LGI recently carried out an interview with Veolia on the subject of urban heat islands. Read on to learn more about this particular challenge faced in cities around the world.

1. Veolia (through its Business Units 2EI then Seureca) has been working  on the issue of “urban heat islands”  issue in recent years. Could you explain this phenomenon and how Veolia is acting on it?

Cities are increasingly experiencing episodes of high temperatures, that are particularly intense in summer and higher than in the countryside, due to global warming, dense population, their increasing construction their mineralization and the lack of vegetation. Cities are increasingly confronted with what are called “urban heat islands” (UHI), a phenomenon that is difficult for the population to bear. High temperatures can have significant consequences on the environment  environmental consequences (increased air pollution, increase in energy consumption, etc.) but also health consequences (dehydration, sunstroke, fatigue, headaches, etc.) and will be more dramatic for frail people.

To act on the temperatures of urban spaces and the ground which absorb heat during the day and discharge it in the evening, preventing cities from cooling down, adaptation solutions must be designed – as example :  increasing green spaces, which, thanks to plants, play the role of solar filter and allow evapotranspiration, or developing eco-friendly public transport to reduce anthropogenic heat …

To this end, Veolia is developing new expertise to act directly and instantaneously on heat in cities.


2. What services/products do you offer today on the subject of urban heat islands?

As a close partner of cities, Veolia brings solutions to lower the ground temperature by 10 to 15°C and the temperature perceived up to 5°C (calculated by the UTCI – Universal Thermal Climate Index). This involves personalized support in 4 stages: through a 4 stages support:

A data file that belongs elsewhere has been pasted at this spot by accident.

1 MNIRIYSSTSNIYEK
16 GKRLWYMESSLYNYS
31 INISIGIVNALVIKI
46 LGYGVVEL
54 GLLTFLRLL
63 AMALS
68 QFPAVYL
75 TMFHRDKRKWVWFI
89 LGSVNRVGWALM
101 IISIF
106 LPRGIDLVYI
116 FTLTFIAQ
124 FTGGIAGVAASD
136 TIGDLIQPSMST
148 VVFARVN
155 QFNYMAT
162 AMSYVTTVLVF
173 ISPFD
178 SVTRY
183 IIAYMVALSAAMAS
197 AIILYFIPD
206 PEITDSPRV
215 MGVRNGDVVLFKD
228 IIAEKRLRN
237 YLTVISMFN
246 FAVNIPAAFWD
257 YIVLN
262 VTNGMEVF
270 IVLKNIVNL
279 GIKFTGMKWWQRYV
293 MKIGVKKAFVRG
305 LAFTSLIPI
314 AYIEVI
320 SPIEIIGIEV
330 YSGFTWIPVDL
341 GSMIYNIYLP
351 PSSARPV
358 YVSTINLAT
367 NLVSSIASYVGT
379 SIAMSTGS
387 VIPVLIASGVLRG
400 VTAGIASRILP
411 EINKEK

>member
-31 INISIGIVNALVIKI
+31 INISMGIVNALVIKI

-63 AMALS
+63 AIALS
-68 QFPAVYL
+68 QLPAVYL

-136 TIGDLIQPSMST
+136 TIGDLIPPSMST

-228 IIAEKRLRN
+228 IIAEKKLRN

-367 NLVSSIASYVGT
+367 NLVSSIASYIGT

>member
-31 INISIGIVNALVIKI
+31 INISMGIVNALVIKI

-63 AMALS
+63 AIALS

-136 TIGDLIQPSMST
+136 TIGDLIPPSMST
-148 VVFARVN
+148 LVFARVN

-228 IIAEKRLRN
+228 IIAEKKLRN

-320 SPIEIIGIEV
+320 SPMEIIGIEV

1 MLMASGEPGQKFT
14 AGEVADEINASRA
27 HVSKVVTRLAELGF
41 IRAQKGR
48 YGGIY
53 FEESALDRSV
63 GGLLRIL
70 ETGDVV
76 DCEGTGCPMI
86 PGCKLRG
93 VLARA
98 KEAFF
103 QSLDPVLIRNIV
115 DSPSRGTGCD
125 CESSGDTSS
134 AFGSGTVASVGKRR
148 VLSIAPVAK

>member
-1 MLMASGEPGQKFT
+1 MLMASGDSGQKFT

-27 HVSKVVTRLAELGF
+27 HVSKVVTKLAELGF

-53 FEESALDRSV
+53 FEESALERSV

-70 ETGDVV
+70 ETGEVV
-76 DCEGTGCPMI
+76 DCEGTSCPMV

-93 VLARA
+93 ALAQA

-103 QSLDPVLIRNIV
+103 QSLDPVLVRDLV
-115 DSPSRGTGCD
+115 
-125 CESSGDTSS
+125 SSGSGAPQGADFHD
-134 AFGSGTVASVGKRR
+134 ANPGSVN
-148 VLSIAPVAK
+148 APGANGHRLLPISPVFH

1.  Citywide UHI risk mapping, using diagnostic tools developed internally;

2.  UHI cooling solutions modeling at the scale of an urban heat island and technical and cost/benefits feasibility studies.

3. Adapted cooling solutions implementation. An example of solutions implemented is such as “evaporative paving stones”: suitable for pedestrian areas. In the event of case of high temperatures, this system injects water under the paving stones, using a drip system, cooling the surface through the water’s progressive evaporation by capillary action capillary evaporation. These solutions use, as far as possible, non-drinkable water (raw water or rainwater stored and pre-treated for this type of use thanks to depolluting outlets developed by Veolia).

4. Thermal comfort monitoring and measurement

To date, our solutions were implemented and tested in several French cities in France: Toulouse, Nice, Bordeaux, Paris La Défense and several other new projects are underway.  For example, 200 m2 of cooling Saint Jacques scallop paving stones (suppression de la virgule) were installed and tested during summer 2021 on the esplanade of La Défense. A rainwater collection and storage system supplies the system.


3. Can you tell us a few words about your collaboration with LGI on this subject?

LGI supported us at several stages of the development of this service offering: from the initial field assessment of the evaporative pavement solution to the launch of the solution we are now offering to cities. Along the way, 60 European cities were interviewed in 2019 to better understand the issue and their needs, followed by a face-to-face workshop to co-created their solution scenarios for the participating cities. LGI has been a great help in rethinking our approach, our business model and our commercial strategy to make this offering a reality.


Interested in the work Veolia is doing to act on rising urban temperatures? Click here to learn more!